Denied by its founder and practitioners as religious or political, Falun Gong in effect preaches cultivation of a mixture of Buddhist, Taoist and even Confucian virtues through exercise and meditation. Li himself prefers to call it a special and superior kind of Qigong. His sermons are summarized in three words: truthfulness, kindness and forbearance. His books in the original are hard to understand even for native Chinese.
"The master himself spent 180 hours in nine days trying to explain the three words," said MU staff Chuan Lin, Columbia's first Falun Gong practitioner and a leader of weekly Falun Gong seminars and exercises.
Li encourages group practice and discussion. He claims that those who exercise sites and study the Dafa by reading his books will have his fashen, or Buddha-body, to cure their illnesses. He has allegedly installed a constantly rotating falun, a law wheel, in the dantian, which is somewhere below the navel, of each of his disciples.
This helps with the disciples' cultivation into Buddha. In The Heart Knows, a poem dated May 22, Li encouraged his disciples to follow him closely and expectantly in spite of the ongoing persecution.
Columbia has about 20 Falun Gong practitioners who practice in four groups on the MU campus and downtown. Half of them are Americans.
Robin Perso, 45, has been practicing a regular kind of Qigong for 10 months, but finds Falun Gong a better choice after reading a flier at Columbia Public Library. Reluctant to call Li master, he considers him an enlightened being.

"Falun Dafa inspires followers"

by Jamie Beckman ("Missourian Digital", June 7, 2000)

Falun Dafa isn't a religion. But followers of the system of knowledge combined with physical movement have reported spiritual enlightenment, better physical health and stress alleviation as a result.
Just ask Chuan Lin.
Before he began practicing Falun Dafa, his wife, Wei Shi, had severe back pain. The couple went from doctor to doctor trying to find a way to alleviate her condition.
"My back hurt so much, and it hurt every minute," Shi said. "I saw many Western doctors and they couldn't even find what's wrong, so they couldn't help me."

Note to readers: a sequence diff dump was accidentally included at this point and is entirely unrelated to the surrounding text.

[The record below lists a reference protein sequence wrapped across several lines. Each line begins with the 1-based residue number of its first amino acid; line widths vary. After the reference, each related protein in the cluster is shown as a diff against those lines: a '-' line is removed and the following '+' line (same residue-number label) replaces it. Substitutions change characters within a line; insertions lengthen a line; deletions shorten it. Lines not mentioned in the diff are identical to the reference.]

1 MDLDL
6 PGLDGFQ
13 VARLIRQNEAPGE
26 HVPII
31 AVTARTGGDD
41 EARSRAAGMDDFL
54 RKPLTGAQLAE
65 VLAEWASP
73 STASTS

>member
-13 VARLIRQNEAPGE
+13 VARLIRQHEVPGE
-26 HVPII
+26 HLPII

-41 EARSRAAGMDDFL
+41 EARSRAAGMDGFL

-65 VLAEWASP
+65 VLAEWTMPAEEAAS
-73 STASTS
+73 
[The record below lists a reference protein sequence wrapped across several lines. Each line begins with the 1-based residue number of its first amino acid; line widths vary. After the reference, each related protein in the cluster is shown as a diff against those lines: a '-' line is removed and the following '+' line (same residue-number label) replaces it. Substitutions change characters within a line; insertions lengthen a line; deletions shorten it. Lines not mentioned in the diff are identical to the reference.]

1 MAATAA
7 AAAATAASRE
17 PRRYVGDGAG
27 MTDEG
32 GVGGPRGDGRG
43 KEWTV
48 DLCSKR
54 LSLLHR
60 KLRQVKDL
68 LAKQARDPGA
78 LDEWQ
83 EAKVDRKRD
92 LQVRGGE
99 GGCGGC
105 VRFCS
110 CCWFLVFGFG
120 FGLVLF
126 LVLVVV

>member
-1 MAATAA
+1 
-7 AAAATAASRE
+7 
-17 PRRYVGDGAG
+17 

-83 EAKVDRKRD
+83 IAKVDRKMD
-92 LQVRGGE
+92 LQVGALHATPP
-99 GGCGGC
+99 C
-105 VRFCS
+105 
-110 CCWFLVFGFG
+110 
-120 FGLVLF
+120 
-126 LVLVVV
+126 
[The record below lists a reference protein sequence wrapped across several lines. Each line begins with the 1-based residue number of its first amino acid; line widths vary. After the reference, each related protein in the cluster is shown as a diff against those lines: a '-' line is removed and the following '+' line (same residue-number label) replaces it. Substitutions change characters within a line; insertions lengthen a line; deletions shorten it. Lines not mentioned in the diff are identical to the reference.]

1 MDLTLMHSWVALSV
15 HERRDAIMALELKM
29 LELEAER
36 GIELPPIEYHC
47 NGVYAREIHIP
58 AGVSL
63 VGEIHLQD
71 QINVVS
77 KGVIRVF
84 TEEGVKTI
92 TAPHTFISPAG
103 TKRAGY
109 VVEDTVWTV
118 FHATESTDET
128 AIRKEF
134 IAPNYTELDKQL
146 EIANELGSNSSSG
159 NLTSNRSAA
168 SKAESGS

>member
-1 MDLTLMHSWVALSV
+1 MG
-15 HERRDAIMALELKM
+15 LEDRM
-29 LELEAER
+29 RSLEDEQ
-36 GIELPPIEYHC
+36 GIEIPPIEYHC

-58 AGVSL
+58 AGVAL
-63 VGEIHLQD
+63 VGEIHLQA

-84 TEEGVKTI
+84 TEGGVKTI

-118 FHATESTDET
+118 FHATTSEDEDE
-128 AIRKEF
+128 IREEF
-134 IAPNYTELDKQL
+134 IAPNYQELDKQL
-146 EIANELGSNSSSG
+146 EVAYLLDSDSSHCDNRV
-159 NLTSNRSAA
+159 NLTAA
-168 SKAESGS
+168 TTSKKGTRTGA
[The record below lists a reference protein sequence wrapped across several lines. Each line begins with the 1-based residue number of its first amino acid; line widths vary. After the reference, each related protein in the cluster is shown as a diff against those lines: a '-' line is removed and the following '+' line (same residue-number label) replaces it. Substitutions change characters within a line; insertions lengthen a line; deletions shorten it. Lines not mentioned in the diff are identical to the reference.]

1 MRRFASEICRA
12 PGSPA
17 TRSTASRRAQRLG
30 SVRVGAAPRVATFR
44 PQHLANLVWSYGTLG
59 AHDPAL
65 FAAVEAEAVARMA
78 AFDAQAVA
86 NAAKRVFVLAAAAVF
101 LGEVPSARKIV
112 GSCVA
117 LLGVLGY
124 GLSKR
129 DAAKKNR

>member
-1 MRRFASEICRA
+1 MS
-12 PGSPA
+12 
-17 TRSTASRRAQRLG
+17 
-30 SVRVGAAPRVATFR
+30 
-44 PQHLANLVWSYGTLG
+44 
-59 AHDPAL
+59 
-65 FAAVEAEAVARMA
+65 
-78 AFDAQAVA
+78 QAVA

A Chinese acupuncturist even told Lin his wife would probably need physical therapy for the rest of her life. Then, Lin said, the couple started practicing Falun Dafa.
Within six weeks, her back pain was gone.
"Right now, I'm just like normal people," Shi said.
Shi said she didn't even practice the physical exercises of Falun Dafa. She only meditated and read books on Falun Dafa principles.
Lin now conducts his own Falun Dafa seminars each month. The seminars run for nine consecutive evenings and are free of charge since Falun Dafa founder Li Hongzhi does not allow money to be collected in Falun Dafa's name. Those who want to teach a seminar or class must pay for the materials themselves.
"It's nothing we can buy, so it's free to the public," Lin said.
Each night, participants watch a one-and-a-half hour video featuring the teachings of founder Hongzhi. Topics include the history of meditation, the relationship between self healing and hospital healing and the relationship between western medicine and traditional Chinese medicine. After the hvideo, Lin teaches Falun Dafa exercises.
He is now in the middle of a seminar he is conducting on the MU campus. But attendance hasn't exactly been up to par, Lin said.
"Sometimes about 10 people come, sometimes five," he said Monday night. "This time, three." But Lin said the low numbers don't discourage him anymore, thanks to Falun Dafa.

What Is Falun Gong? See "Falun Gong 101", by Massimo Introvigne


CESNUR reproduces or quotes documents from the media and different sources on a number of religious issues. Unless otherwise indicated, the opinions expressed are those of the document's author(s), not of CESNUR or its directors